The good news is that the owners' representation and players' representation are talking. There's another meeting this week and they've had a series of meetings, and I think that's productive because people are understanding the issues and I think everyone's grasping that this is an opportunity to restructure the agreement in a way that can allow the game to continue to grow. It will be good for the players, it will be good for the game and the fans overall. That discussion is going on. As far as a lockout, that's a long way off if it ever happens. Hopefully it won't. I think there will be a tremendous effort on both parts to try to do everything to avoid that kind of an issue. It's becoming increasingly likely we'll get to an uncapped year based on where we are, but we'll keep working at it and hopefully get something done.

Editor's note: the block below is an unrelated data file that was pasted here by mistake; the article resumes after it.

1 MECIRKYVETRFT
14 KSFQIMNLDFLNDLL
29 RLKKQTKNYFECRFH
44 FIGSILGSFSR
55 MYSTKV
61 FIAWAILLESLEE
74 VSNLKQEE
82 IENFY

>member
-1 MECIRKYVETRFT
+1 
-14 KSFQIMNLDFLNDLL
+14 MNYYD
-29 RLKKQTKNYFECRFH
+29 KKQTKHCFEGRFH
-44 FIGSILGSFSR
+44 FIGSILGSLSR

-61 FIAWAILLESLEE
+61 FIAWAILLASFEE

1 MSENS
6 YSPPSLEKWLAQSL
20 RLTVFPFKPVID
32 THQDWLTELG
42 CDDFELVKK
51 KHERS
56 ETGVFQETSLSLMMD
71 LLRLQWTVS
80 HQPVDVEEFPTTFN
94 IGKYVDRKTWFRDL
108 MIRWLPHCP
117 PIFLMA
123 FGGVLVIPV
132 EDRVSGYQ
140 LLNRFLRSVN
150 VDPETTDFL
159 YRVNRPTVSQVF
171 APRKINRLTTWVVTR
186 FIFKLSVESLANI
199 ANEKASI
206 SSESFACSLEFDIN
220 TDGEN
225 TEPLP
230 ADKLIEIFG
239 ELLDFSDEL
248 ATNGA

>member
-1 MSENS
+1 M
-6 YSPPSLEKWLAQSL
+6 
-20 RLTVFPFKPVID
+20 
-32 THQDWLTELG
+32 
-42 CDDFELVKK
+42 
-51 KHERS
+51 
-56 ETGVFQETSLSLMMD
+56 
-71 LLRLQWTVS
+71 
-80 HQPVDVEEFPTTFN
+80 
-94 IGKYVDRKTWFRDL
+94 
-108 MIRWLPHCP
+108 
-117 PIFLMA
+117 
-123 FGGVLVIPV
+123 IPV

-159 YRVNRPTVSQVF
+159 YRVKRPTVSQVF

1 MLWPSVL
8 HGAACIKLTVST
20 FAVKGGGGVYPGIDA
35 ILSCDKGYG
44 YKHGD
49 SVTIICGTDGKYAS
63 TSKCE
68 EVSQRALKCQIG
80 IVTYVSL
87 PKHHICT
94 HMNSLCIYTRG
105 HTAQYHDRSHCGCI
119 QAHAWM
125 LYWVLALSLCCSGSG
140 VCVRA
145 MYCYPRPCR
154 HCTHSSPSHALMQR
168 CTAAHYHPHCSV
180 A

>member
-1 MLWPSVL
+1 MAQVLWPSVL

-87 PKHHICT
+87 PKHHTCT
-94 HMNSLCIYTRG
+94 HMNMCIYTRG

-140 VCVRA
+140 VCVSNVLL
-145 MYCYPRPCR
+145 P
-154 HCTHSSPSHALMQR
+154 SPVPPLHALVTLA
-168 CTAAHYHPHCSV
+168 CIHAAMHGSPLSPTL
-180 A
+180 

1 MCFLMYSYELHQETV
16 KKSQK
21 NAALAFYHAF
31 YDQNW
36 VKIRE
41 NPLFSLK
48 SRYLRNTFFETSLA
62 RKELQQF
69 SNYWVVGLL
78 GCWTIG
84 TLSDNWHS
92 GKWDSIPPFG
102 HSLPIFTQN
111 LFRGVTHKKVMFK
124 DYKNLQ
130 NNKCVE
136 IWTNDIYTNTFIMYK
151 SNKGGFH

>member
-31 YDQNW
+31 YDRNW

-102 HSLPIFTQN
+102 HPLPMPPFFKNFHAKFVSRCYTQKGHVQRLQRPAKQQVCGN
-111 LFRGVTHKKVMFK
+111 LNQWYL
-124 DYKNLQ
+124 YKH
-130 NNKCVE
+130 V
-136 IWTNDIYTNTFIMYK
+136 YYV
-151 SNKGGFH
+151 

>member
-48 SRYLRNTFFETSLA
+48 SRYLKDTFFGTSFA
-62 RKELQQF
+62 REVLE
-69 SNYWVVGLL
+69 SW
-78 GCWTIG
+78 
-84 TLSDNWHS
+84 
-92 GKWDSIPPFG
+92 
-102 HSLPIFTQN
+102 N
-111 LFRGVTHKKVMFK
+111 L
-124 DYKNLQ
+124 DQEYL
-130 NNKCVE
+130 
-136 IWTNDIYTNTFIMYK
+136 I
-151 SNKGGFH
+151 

What's your greatest fear of an uncapped year?
I don't know if I look at it in that context. When the negotiations took place in 2006 a number of things were put in place with the anticipation that there could be an uncapped year that would be collectively bargained and that would restrict the movements of the players so that the competitiveness of the game would continue. I think those are proving to be very true, and you know many of those rules -- free agency going from four to six and a number of other changes as far as player movement that, as I say, were collectively bargained. You want to make sure the game stays strong through this. I think those rules will have a tremendous impact if we get to an uncapped year and will keep the game strong. I think our issue is just trying to get an agreement here from a long-term standpoint that will allow the game to continue to grow. I think that's the owners' objective and I think it's the players' objective, and hopefully we'll be able to get to some conclusion here quickly.